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An Oklahoma lawmaker just proposed a bill that would levy a sales tax on newspapers and magazines sold in the state.A new sales tax definitely wouldn’t be great for consumers, but it’d be an even bigger hit to the struggling print media industry.
Sen. Jim Wilson, D-Tahlequah, told Tulsa World the bill could bring in an extra $17 million per year, which would be just enough to afford a $5,000 raise for all nationally board certified teachers in the state.
“The state made an agreement to pay teachers $5,000 per year if they became nationally board certified,” Wilson said. “We need to get our priorities straight. I believe it’s much more important to keep our promises to these educators than to provide sales tax exemptions for newspapers.” (See whether sales taxes coming to an online retailer near you.)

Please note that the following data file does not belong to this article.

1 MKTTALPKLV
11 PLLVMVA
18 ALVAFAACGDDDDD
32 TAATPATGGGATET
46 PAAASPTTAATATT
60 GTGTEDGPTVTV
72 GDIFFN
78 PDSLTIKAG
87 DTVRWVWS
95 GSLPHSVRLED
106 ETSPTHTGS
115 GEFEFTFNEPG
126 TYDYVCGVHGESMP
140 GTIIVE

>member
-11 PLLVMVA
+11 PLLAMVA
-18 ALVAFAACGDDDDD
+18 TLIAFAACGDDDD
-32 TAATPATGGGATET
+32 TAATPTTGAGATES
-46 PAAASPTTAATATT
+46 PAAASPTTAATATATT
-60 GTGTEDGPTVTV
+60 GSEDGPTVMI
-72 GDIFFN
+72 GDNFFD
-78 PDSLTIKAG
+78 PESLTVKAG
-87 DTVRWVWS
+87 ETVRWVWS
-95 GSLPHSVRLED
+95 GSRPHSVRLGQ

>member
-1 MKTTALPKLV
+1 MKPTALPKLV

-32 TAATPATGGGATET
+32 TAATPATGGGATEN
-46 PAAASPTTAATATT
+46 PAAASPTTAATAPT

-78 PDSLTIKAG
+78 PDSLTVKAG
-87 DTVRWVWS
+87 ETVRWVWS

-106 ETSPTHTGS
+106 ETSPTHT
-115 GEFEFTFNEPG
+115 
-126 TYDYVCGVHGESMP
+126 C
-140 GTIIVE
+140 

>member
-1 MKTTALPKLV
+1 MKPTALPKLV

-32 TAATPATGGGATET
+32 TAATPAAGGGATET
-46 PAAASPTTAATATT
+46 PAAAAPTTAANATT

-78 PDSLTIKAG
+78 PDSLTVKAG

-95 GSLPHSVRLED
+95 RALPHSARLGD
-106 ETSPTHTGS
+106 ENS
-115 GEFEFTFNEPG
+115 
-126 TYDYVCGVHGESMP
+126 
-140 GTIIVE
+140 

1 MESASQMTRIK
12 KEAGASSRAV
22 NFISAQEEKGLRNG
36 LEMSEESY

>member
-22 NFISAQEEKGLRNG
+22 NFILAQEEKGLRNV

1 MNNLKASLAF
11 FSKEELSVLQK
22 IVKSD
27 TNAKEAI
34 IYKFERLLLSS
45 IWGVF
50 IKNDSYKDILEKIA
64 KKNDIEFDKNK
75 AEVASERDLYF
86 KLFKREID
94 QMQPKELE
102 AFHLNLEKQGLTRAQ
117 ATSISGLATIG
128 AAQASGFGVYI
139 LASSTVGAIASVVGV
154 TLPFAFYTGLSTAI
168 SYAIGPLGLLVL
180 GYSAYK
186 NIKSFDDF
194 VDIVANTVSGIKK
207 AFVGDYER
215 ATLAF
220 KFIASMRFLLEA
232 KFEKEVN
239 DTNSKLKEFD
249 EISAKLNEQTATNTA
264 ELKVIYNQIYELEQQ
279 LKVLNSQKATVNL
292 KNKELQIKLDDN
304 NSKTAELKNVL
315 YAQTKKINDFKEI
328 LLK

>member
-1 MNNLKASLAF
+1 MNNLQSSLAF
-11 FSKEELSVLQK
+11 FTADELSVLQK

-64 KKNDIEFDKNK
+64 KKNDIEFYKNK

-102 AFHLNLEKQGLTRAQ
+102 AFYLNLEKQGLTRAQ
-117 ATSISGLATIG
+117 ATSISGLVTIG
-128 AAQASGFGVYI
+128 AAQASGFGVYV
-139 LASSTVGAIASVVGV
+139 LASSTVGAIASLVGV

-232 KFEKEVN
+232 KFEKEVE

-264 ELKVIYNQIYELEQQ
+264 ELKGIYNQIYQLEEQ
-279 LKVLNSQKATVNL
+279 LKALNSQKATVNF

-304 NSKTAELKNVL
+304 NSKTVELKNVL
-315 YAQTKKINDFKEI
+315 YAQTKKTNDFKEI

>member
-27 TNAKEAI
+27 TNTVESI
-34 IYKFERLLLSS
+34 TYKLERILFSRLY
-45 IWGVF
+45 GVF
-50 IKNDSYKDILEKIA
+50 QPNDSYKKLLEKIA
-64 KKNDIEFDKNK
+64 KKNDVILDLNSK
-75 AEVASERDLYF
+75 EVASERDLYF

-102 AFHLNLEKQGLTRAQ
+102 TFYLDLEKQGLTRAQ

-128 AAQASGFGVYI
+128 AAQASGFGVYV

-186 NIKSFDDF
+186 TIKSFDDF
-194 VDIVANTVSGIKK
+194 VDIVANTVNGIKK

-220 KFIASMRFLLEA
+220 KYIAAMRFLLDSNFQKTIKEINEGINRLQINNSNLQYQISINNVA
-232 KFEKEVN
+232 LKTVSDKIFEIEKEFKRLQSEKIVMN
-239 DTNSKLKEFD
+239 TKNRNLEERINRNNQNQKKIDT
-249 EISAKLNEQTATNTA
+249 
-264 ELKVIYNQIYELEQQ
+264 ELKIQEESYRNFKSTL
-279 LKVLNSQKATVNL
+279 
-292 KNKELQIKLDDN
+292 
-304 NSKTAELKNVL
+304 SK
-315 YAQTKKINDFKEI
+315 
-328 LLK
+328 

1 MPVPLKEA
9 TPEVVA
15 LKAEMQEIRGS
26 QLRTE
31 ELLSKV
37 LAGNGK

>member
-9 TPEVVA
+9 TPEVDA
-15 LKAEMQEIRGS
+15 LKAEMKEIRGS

But he never guaranteed the state would funnel those funds into teachers’ paychecks. Wilson got his estimate from the Oklahoma Tax Commission and a spokesperson for the Oklahoma Press Association was quick to shoot them down.
Mark Thomas estimated the tax would bring in $2 million. Oklahoma’s current state sales tax hovers around the 8.5 per cent mark.
The media has enjoyed a host of government subsidies for decades, which includes postal discounts, legal notice publication, tax breaks, and funds for public broadcasting.
Tell us: Would you pay for a newspaper if it was taxed?